The month of September in the Orthodox Church is a month of new beginnings. It marks the beginning of the new ecclesiastical year. All of the fixed feasts and fasts of the church calendar begin anew in September. Our Church offers us a chance to repeat this God-inspired cycle of salvation history and the sanctification of time itself. Whatever we did not take advantage of during the previous year, God, in His abundant mercy, gives us the opportunity to re-experience.
This month also marks the shift from summer to autumn. This is significant, for the fall is a time of harvest and abundant life, and at the same time a transition for the earth to rest, lie dormant and renew itself for a new cycle of life. This shift in the seasons also seems to trigger a change in us as well. Our inner system also adapts to the change in weather, the reduced amount of daylight, the shift in the position of the sun, and the changes in nature all around us. There is both a flurry of activity–nesting that naturally takes place in preparation for winter and for school–and a slowing down within us as we look forward to getting back to a more regimented routine.
September is also characterized within the Orthodox Church by the Feast of the Exaltation of the Precious and Life-giving Cross, celebrated on September 14th. It is fitting to commemorate the Cross of Christ in this season of change and renewal. The Cross is a paradox–it has historically been viewed as both a curse and a blessing; a symbol of death and a means to life. The Cross was used by the Romans to punish and put to death serious criminals. It was a public, humiliating, exceedingly painful, long and arduous form of capital punishment. For these reasons, it was hated and would have been inconceivable, before Jesus Christ, to exalt or venerate or glory in the Cross. And yet, this is exactly what the disciples of Christ did. The Apostle Paul most clearly expresses this attitude: “For the message of the Cross is foolishness to those who are perishing, but to us who are being saved it is the power of God (1 Cor. 1:18);” and “May I never boast except in the Cross of our Lord Jesus Christ (Gal. 6:14).”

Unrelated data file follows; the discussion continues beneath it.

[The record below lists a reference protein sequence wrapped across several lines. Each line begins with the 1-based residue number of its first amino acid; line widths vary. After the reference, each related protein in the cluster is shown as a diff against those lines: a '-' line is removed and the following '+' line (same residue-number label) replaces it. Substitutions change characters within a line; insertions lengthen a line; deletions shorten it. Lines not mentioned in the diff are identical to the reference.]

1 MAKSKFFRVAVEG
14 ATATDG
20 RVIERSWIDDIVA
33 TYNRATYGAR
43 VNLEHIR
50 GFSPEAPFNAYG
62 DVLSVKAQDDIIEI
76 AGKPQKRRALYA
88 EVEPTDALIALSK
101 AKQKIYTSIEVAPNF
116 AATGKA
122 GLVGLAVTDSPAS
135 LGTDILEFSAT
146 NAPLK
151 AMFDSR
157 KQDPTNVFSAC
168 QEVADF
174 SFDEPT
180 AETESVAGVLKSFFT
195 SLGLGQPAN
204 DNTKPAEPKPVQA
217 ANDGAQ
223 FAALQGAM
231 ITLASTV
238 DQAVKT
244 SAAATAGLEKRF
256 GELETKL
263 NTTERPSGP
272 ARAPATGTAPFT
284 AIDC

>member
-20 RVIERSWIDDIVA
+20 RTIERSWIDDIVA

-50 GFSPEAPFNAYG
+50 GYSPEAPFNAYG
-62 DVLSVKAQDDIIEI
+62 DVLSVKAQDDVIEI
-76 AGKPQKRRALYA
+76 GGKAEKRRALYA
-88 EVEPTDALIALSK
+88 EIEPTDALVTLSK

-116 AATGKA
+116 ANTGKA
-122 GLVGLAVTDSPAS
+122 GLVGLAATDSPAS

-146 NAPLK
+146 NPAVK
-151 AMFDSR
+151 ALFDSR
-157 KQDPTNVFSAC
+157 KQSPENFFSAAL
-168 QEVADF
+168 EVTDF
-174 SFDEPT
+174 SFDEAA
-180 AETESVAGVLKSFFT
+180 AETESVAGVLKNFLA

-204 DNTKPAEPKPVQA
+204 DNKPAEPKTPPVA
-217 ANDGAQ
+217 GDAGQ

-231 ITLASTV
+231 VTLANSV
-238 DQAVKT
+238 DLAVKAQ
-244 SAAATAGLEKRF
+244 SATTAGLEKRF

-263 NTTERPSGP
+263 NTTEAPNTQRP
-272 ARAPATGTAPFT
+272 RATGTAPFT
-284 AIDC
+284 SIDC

These words of St. Paul clearly illustrate the central and foundational role the Cross plays in the Christian Faith. It is impossible to be a disciple of Christ without following the way of the Cross. Every Feast of the Cross we are reminded of this in the Gospel reading: “If any man would come after Me, let him deny himself, take up his cross, and follow Me (Mt. 16:24).” This is the way of the Cross, to imitate the example Jesus gave to us. In everything, it was Jesus’ food to do the will of the His Father. Every moment of His earthly life, every decision, each situation was subjected by Jesus to the will of the His heavenly Father even if it meant for Him fatigue, hunger, hardship, humiliation, sadness, pain and even death. The inner world of Jesus, the Son of God, Who was both fully man and fully God in a perfect union of the two natures, but without any confusion of either provides for us the example of how we are to relate and interact with God. in the Garden of Gethsemane, we are given a clear view of this decision process between our Lord’s human will and His divine will when He said, “Father, you are willing, take this cup from me, yet not my will, but yours be done (Lk. 22:42).”